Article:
A prospective cohort study was conducted to examine the effect of EMF exposure on the risk of miscarriage among pregnant members of Kaiser Permanente Northern California (KPNC) in the San Francisco area who were recruited from 1996 to 1998.6 The members of KPNC are representative of the racially/ethnically diverse underlying population. All pregnant women who submitted a pregnancy test in the KPNC facilities of the San Francisco area were informed of the study, and those with a positive pregnancy test result were recruited for their possible participation. The study was approved by the KPNC institutional review board, and all participants signed an informed consent form.
Women who spoke English and intended to carry the pregnancy to term at the time of recruitment were eligible for participation in the study. We recruited pregnant women early in gestation (5-13 weeks) because miscarriage usually occurs during the first trimester.6 All participants were interviewed in person during pregnancy to ascertain risk factors for adverse pregnancy outcomes and potential confounders. Of the original 1063 recruited women, 829 delivered a live birth. Of these offspring, 28 did not have medical records in our KPNC system, which means that they likely received their pediatric care outside the KPNC system and therefore were not included in the study.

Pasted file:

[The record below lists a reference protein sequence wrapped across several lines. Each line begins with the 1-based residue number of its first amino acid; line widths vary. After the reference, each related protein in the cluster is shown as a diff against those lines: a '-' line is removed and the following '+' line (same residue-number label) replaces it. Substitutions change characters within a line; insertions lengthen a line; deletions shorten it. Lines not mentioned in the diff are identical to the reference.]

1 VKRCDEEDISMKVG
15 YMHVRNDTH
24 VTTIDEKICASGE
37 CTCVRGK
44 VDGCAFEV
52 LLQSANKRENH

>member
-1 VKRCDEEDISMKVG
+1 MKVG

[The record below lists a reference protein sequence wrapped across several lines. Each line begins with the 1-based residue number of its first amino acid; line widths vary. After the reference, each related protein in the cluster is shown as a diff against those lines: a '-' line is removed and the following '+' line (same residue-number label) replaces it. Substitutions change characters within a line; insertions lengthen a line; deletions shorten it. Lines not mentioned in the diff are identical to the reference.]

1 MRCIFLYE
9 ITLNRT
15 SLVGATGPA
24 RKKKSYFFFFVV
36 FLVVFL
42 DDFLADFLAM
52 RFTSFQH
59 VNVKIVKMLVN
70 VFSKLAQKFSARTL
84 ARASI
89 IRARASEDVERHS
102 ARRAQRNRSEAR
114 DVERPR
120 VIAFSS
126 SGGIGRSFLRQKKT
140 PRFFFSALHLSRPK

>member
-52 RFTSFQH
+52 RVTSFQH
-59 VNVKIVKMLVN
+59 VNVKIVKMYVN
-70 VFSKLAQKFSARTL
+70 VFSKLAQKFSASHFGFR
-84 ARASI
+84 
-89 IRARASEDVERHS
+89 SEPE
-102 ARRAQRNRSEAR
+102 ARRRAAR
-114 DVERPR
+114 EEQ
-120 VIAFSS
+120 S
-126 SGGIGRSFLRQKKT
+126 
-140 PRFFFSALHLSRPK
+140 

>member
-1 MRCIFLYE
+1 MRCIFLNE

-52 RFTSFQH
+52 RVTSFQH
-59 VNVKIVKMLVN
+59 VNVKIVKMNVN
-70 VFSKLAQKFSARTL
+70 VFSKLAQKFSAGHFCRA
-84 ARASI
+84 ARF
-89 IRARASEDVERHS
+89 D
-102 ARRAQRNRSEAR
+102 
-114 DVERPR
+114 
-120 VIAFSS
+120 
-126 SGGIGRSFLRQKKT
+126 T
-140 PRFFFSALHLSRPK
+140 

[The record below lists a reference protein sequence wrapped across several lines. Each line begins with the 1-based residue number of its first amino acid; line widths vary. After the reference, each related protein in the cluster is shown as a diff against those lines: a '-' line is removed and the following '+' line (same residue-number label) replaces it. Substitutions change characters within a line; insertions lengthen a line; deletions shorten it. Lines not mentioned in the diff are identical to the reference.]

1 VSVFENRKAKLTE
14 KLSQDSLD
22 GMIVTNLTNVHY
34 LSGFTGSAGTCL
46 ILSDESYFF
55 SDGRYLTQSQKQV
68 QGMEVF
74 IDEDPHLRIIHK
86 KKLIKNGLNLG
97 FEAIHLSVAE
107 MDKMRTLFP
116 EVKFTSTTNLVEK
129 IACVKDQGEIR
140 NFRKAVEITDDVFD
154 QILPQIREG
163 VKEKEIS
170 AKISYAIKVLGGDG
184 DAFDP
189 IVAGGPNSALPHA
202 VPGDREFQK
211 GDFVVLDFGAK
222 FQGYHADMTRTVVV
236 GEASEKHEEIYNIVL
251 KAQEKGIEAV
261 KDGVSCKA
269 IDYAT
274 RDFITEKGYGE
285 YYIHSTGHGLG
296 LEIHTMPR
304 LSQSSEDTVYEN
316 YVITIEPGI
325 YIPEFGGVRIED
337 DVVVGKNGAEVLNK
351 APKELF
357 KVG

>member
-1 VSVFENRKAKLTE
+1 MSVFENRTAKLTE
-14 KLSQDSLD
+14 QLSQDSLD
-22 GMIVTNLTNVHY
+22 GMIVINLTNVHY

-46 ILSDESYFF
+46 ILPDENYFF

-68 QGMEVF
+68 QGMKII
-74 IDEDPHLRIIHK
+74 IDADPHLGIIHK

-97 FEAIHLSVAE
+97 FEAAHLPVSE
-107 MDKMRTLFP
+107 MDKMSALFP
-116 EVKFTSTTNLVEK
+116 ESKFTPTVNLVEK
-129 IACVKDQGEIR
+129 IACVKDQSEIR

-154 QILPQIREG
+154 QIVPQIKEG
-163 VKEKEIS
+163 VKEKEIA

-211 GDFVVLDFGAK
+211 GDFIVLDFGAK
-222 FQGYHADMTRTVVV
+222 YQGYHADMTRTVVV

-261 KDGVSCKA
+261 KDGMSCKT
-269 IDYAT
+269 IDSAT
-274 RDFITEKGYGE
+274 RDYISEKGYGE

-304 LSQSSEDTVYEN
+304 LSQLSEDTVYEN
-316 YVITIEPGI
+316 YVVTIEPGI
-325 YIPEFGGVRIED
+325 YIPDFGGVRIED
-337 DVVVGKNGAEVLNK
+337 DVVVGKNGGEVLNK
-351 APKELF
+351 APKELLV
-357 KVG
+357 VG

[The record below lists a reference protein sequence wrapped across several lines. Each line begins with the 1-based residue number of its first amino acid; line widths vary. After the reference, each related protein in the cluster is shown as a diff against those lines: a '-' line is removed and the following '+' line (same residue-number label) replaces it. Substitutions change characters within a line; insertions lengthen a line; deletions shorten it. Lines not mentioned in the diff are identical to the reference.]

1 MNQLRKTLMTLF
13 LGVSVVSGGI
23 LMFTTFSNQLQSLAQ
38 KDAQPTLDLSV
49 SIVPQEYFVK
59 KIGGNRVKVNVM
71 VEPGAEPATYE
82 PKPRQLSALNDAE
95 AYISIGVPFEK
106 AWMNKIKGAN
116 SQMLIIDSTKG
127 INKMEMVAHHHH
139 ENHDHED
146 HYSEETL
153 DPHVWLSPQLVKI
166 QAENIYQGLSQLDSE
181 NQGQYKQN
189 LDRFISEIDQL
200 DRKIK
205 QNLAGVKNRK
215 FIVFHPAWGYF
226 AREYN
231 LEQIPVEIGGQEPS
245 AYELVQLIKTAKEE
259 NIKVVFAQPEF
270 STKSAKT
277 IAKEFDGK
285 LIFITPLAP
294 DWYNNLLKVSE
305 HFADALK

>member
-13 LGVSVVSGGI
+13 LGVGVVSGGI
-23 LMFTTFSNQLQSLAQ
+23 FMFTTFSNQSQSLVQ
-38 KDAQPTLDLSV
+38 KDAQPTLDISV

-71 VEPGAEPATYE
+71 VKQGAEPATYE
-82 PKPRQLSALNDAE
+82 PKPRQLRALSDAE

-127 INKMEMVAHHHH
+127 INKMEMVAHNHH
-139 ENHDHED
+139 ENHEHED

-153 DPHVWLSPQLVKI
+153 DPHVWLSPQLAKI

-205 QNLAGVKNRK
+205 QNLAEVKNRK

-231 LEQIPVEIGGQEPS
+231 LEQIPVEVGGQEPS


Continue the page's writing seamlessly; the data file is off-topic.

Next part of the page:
Electromagnetic field refers to both electric fields and MFs. In this study, because the instrument we used (EMDEX-II meter; Enertech Consultants, Campbell, California) measures only MFs, hereafter we will refer to our exposure as MFs. All participants were asked to wear an EMDEX-II meter for 24 hours during the first or second trimester so that their actual MF exposure level throughout the day from all sources could be measured objectively. The EMDEX-II meter collected MF measurements in the frequency range of 40 to 800 Hz every 10 seconds. The MF level was measured in milligauss. The meter was programmed to show only the time of day, without displaying any MF exposure level, so that participants were not aware of their MF exposure during the measurement period. This design was implemented to avoid changes of any routine daily activities due to the MF level displayed. At the end of the measurement period, the women were asked to rate their activity patterns during the measurement period as either similar to or quite different from those during a typical day of their pregnancy. Of 801 participants whose children had pediatric care at KPNC, 67 did not have complete 24-hour MF measurements. These mother-child pairs were excluded from the study.